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5 must-do’s in Vienna

Vienna is full of cultural attractions and beautiful historical sights, which is why one will never run out of things to do here. The city is also named ‘the gate to Eastern Europe’ and this alone reveals a lot of what visitors can expect. It’s a story of past glory, impressive architecture, an intriguing musical heritage…and cake. Read on to discover the 5 must-do’s when in Vienna.

 

Experience Vienna State Opera

One of Vienna’s most spectacular buildings is located on Opernring and dates back to 1869. I’m referring to the State Opera, which music enthusiasts from all over the world needs to see at least once in their lifetime. When the opera opened almost 150 years ago, it was with Mozart’s Don Juan in the presence of Emperor Franz Joseph and Empress Elizabeth. The opera suffered severe damages through World War II, but it stands completely rebuilt today. In modern times, Vienna State Opera is regarded one of the most important opera houses in the world, and it also has the largest repertoire!
The Viennese are very proud of their musical heritage – with good reason! Geniuses such as Mozart, Beethoven and Johann Strauss descends from the city, so if you want to get acquainted with Vienna’s history and its people, you simply can’t miss an evening at the opera! Do bear in mind though, that tickets can be quite expensive if you’re interested in ‘the real deal’.

Vienna State Opera

Vienna State Opera

Taste the Sacher Tort at Hotel Sacher

Calling all cake lovers! Vienna is the capital to visit if you have a sweet tooth (and who doesn’t?!) or if you’re curious about Austrian dessert traditions. There’s a lot of them. Apart from the beloved Apfel Strudel, the Sacher Tort might just be the most popular cake invention in the history of Austria! Everybody’s talking about it and of course there’s only one place to eat it; at the famous Hotel Sacher on Philharmonikerstrasse. Not only does the hotel belong to the true league of old-fashion luxury hotels, it has also made an institution on creating the perfect piece of Sacher Tort! The cake is of course produced according to the original recipe from 1832, which is a well-kept secret of the hotel.
Make sure to visit this typical Viennese café located opposite of the opera house, and order a piece of Sacher Tort accompanied by a Café Melange. That’s the spirit of Vienna! The cake can also be ordered online if you’re tired of waiting in line (yes, there’s a line to get in).

The famous Sacher Tort!

The famous Sacher Tort!

Visit the Hofburg Palace and The Spanish Riding School

Whether you’re an avid history fan or nat, it’s almost mandatory to visit Hofburg Palace when in Vienna. The palace has housed some of the most powerful people in European history such as the Habsburg dynasty and there’s really nothing quite like it anywhere else. The palace itself is enormous and testifies to a past full of wealth and glory. Today, it serves as the official seat of the Austrian president.
Embark on a guided tour for 13,50 EUR or stroll around the area on your own. Either way, there’s plenty to see.
The Spanish Riding School is the oldest riding academy in the world, in fact, it’s more than 400 years old! It’s located in the near of Hofburg Palace, for which reason you might as well visit both while you’re there. There’s a live training every Saturday morning, and depending on the seats tickets cost from 23-130 EUR.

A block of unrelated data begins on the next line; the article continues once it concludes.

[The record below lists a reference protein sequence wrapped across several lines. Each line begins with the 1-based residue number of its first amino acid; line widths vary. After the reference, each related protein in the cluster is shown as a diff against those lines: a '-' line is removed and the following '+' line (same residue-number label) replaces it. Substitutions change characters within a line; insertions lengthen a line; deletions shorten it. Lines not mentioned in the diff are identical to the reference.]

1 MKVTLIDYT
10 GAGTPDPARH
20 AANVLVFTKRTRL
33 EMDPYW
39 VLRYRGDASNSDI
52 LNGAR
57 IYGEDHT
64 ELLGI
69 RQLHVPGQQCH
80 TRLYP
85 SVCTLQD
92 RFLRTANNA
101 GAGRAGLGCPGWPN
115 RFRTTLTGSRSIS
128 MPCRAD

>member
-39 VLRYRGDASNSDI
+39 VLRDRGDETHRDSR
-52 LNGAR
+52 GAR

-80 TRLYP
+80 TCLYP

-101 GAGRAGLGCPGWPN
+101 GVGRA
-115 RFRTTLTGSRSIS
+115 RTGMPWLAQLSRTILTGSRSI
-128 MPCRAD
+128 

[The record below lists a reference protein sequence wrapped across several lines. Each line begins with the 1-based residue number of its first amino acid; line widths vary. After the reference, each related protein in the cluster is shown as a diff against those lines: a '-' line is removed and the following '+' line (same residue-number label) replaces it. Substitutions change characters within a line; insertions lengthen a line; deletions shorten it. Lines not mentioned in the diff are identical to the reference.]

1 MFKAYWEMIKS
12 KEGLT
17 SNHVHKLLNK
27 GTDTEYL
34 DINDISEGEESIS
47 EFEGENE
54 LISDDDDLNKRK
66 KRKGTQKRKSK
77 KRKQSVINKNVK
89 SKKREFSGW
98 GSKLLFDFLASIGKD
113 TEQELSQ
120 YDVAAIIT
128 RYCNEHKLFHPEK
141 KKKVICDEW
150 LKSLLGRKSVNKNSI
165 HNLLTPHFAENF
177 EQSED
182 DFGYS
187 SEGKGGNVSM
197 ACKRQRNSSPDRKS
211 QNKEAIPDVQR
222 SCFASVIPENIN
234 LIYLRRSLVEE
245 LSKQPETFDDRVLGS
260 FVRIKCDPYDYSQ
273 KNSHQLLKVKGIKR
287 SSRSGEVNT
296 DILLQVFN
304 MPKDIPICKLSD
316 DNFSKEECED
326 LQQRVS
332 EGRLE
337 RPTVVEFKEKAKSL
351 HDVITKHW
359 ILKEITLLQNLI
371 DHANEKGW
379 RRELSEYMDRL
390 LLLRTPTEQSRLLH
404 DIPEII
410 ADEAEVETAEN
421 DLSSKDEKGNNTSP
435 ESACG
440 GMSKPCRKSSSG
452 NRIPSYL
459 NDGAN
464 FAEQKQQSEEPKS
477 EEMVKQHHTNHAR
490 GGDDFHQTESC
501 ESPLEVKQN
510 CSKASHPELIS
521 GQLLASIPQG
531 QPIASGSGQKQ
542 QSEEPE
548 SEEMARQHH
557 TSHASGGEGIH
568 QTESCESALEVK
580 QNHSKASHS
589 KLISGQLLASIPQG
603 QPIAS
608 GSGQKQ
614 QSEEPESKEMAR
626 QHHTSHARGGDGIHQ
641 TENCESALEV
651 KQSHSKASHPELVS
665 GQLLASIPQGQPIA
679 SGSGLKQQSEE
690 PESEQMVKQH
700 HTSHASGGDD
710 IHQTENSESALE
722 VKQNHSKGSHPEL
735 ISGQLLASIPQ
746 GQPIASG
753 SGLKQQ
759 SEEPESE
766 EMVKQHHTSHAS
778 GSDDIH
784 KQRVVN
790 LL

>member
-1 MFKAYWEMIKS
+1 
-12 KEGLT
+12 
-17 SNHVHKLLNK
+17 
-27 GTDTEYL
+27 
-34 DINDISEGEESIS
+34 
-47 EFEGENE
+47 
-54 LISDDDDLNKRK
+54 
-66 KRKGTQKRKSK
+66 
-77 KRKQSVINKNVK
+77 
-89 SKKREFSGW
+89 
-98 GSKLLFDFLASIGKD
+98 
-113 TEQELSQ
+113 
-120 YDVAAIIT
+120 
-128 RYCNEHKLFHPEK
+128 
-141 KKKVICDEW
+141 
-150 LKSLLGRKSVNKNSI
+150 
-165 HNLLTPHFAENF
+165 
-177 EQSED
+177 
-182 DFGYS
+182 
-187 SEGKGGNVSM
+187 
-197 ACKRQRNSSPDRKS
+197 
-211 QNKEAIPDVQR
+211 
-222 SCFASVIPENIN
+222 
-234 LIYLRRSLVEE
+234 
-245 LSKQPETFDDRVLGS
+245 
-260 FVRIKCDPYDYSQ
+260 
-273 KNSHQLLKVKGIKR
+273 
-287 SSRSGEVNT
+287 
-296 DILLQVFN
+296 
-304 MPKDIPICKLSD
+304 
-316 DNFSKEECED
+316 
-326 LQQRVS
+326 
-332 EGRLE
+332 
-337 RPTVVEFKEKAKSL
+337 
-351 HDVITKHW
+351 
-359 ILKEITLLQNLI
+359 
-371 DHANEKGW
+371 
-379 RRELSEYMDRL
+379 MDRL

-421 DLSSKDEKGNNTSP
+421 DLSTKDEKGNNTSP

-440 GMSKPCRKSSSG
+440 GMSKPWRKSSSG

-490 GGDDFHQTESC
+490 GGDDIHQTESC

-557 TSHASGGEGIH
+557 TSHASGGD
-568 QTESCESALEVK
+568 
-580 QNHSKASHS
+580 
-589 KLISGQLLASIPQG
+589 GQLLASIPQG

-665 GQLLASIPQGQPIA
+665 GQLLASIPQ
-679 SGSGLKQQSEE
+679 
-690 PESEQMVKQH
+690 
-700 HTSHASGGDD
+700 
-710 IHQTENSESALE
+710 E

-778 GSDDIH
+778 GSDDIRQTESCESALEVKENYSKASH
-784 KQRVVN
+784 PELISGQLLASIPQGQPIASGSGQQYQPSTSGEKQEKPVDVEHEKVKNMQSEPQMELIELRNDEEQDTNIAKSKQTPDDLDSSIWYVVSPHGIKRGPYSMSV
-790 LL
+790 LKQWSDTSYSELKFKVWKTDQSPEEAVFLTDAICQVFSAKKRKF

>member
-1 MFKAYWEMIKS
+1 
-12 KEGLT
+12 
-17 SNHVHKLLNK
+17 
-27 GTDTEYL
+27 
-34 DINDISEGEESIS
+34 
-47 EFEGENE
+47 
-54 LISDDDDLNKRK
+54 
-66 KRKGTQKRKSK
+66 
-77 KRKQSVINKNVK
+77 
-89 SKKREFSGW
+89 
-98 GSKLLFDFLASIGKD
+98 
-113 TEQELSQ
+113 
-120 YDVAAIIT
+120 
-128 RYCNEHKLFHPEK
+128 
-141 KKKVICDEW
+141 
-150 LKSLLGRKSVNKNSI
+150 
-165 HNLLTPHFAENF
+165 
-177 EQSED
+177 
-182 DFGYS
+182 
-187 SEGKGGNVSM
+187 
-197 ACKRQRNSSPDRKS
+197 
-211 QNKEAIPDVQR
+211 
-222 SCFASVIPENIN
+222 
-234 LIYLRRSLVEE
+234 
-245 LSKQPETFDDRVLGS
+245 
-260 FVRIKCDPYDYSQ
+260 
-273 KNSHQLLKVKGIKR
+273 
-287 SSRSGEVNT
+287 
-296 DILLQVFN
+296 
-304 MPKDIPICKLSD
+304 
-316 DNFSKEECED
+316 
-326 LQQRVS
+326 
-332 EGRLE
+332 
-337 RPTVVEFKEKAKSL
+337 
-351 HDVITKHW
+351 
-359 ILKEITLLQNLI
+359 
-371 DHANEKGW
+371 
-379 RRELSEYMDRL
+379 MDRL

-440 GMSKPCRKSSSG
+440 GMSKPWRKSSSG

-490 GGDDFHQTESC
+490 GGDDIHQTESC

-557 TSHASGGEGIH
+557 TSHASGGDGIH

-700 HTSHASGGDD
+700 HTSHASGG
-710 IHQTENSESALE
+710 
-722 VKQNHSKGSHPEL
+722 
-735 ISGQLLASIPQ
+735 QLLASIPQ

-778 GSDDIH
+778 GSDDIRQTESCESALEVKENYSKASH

The Hofburg Palace

The Hofburg Palace

Experience the Viennese coffee culture

Viennese coffee houses have always played an important part shaping Viennese culture. Since 2011 it has actually been listed as ‘Intangible Cultural Heritage’ by UNESCO – a good indicator for why you simply have to explore it while you’re in Vienna! In the other hand, it’s quite hard to avoid as well.
Even though many countries have their own significant coffee culture, there’s really nothing quite like the Austrian one! According to history, the Turks left a number of sacks with coffee beans after being defeated by the Polish-Habsburg army in the 17th Century, and ever since, the coffee culture has thrived in Vienna. A whole set of social practices and rituals comes with a cup of coffee here, which by the way should be a cup of Wiener Melange (similar to a cappuccino). It simply consists of strong, black espresso and whipped cream. No milk and sugar. My personal favorites amongst the Viennese coffee houses are Demel, Hotel Sacher and Café Diglas.

Café Diglas is open 365 days a year - and it's more than 140 years old.

Café Diglas is open 365 days a year – and it’s more than 140 years old.

Get lost in the historical city centre

Vienna is a cosy metropolis, where getting lost is only recommended – at least if you’re up for exploring the exciting history of the city and moving off the beaten paths. From Ringstrasse (built in the 19th Century), which encircles the oldest part of the city, to Medieval and Baroque houses, which Mozart or Beethoven most probably lived in during their time in Vienna (Mozart stayed in more than 25 places in the city due to neighbor’s complaints!)
Grab a coffee from one of the many coffee houses and get lost in the historical streets such as Graben (can be traced all the way back to Ancient Roman times), Stephansplatz and Maria-Theresien Platz. My personal favorite is the small, narrow street of Fleischmarkt, where the oldest restaurant in Vienna, “Greichenbeisl” is located. The restaurant dates back to 1447 and you can really feel the presence of history while sitting at the same spot as Mozart and Mark Twain did…many, many years ago.

Get lost in the old part of the city!

Get lost in the old part of the city!

 

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